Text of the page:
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By now you've probably noticed the recent surge in Obsidian-related articles across the Gamer Network websites that include USgamer, Eurogamer, Rock, Paper, Shotgun, and VG247. We've already had the chance to check out the Obsidian offices, and read about their design philosophies and their lack of enthusiasm for a Game of Thrones RPG. And with even more coverage on the way, now's the time for us to look back at the final days of Black Isle Studios, where many of the Obsidian developers have began their careers. An excerpt:
Not long after, Sawyer joined the newly-formed Black Isle, which was tasked with making Fallout's sequel. The team he joined was extremely young, he remembers, which gave it a particular energy. Many were just getting started in the games industry and had big ideas about what they wanted to create. Both Sawyer and Chris Avellone got their start at Black Isle, and the small size of the studio meant that they were quickly given a lot of responsibility.
From the start, the culture was chaotic and often disorganized. The studio frequently had to rely on tech from other studios, most notably BioWare's Infinity Engine. The Icewind Dale team was composed almost entirely of junior designers.
But youth and ambition translated into energy. Practically everyone at Black Isle was a workaholic. "I remember people loved working on games. Maybe not every single person but overall the feeling was that people wanted to work hard," Sawyer says. "We never had required overtime but people were there all the time. Not that everyone was exactly like me, but we all really just wanted to make cool games, and we were in our 20s."
"It was a little more stressful than Obsidian in a lot of ways. There were more personality problems to manage, I think in part because there were so many us who were very young and inexperienced and we were just brats and professionalism was not a thing that we really understood," he continues. "If we got into arguments, they could just be big, stupid arguments. For the most part, though, we got along on stuff."
Avellone, now working on Divinity Original Sin 2, remembers too. "It was disorganized, and often had to rely on other companies’ tech–notably BioWare’s Infinity Engine, which arguably kept the majority of our projects running, since Black Isle couldn’t seem to build an engine of its own," says Avellone. "We also had to keep producing Infinity Engine games like Icewind Dale that could be done faster and with less RPG content again and again with increasingly short time frames."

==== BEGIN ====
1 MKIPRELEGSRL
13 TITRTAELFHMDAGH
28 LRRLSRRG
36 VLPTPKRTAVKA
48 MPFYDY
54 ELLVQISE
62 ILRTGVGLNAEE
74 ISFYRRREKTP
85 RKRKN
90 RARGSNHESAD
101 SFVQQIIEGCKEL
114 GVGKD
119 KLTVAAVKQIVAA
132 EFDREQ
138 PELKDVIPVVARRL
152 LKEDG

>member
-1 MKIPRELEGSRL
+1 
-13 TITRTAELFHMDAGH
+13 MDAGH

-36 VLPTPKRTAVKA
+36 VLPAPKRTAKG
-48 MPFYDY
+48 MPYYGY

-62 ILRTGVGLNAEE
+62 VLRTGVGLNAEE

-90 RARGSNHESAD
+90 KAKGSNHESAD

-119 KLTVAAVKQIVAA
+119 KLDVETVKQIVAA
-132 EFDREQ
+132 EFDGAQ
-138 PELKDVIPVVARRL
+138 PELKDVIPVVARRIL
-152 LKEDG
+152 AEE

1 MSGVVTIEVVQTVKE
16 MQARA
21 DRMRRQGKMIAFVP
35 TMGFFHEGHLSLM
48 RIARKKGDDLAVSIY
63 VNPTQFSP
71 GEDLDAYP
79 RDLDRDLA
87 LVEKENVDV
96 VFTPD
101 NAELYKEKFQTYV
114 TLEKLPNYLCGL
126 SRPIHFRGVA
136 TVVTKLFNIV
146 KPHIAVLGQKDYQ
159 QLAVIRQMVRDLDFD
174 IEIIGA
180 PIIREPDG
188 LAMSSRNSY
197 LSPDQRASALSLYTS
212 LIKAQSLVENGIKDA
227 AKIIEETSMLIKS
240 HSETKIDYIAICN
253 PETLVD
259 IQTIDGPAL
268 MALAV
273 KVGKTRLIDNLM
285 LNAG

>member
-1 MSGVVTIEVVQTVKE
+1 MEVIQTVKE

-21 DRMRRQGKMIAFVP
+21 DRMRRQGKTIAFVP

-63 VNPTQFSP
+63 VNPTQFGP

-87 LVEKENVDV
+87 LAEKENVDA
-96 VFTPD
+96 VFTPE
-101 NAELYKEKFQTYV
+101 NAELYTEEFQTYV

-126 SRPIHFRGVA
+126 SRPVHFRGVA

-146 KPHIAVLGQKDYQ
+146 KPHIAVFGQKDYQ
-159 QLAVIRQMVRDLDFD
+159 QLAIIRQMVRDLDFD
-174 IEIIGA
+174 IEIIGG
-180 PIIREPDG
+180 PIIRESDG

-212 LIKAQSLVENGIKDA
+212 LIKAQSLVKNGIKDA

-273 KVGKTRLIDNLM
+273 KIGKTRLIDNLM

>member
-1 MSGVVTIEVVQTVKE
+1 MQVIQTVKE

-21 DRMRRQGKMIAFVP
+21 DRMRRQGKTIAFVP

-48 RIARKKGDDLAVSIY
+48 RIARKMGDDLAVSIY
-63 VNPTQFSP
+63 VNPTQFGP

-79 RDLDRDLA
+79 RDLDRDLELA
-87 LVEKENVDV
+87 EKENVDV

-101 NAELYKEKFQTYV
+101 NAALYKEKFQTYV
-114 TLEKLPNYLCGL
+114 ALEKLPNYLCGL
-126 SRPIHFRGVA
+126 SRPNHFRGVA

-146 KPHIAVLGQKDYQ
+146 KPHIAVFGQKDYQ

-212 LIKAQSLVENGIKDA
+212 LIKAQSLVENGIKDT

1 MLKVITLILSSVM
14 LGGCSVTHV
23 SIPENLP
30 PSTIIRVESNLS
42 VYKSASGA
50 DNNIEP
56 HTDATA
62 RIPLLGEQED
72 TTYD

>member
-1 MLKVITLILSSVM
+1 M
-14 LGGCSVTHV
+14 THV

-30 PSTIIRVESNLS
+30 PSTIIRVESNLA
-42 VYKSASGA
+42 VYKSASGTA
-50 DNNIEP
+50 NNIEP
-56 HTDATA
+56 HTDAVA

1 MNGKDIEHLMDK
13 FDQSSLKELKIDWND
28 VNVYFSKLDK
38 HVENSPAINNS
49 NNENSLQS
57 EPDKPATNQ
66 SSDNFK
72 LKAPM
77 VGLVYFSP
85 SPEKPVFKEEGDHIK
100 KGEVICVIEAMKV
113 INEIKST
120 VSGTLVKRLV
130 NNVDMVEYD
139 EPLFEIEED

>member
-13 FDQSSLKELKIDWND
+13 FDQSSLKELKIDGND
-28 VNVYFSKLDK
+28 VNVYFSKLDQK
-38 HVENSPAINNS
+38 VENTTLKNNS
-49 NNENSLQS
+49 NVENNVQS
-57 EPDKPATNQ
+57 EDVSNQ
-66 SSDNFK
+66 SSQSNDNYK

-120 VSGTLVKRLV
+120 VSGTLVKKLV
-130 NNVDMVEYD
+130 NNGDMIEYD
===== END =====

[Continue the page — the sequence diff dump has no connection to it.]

Fargo agrees, "I think their biggest accomplishment was producing some of the finest RPGs of the 90's under difficult conditions. We were never financed like the big boys at Interplay and we were forced to be scrappy and produce games with far less resources than most."
It's easy to fool yourself when your company is crumbling all around you, especially when you're young. You see the signs–the resignations, the reduced budgets, the empty offices–but you want to believe that everything will be alright. It's what keeps people coming back until they're either laid off or show up to find themselves locked out.
The dream of Fallout: Van Buren (also known as what would have been Fallout 3) kept much of the staff onboard through the turbulent 2000s. Urquhart was among those who knew the end was near, but nevertheless wanted to see the project through. It was a passion project for the studio: ask any Black Isle alum what their legacy is, and they'll always point to Fallout. Avellone had spent years developing its design, which he imagined as an interesting take on the Prisoner's dilemma. Black Isle had gone as far as designing its own 3D engine for the project. It was to be their magnum opus.
As usual though, events leading up to Van Buren's development were chaotic. Sawyer was working on Baldur's Gate III: The Black Hound, which he had to pause to work on another game that had to come out in a relatively short timeframe. Then Interplay lost the D&D license and the Black Hound was canceled. The studio shifted gears to Van Buren; but by then, Black Isle was hemorrhaging too much talent. As conditions worsened, the talent most closely associated with Black Isle began to drift away.
Brian Fargo resigned from Interplay in early 2002. Urquhart followed in early 2003, and Avellone joined him a couple months later. For Avellone, the final straw was the cancellation of The Black Hound. "When Baldur's Gate III: The Black Hound got canceled [in 2003], I realized we probably wouldn't have many more games left in the studio," says Avellone. "So even though I loved Fallout: Van Buren and had worked on it for years, I knew it would likely follow the same fate as BG3, so I ended up resigning. It was a difficult choice, but it was really the only choice to be made."
That summer, Avellone teamed up with Urquhart and Interplay alums Chris Parker, Darren Monahan, and Chris Jones to found Obsidian–the team considered by many to be the spiritial successor to Black Isle.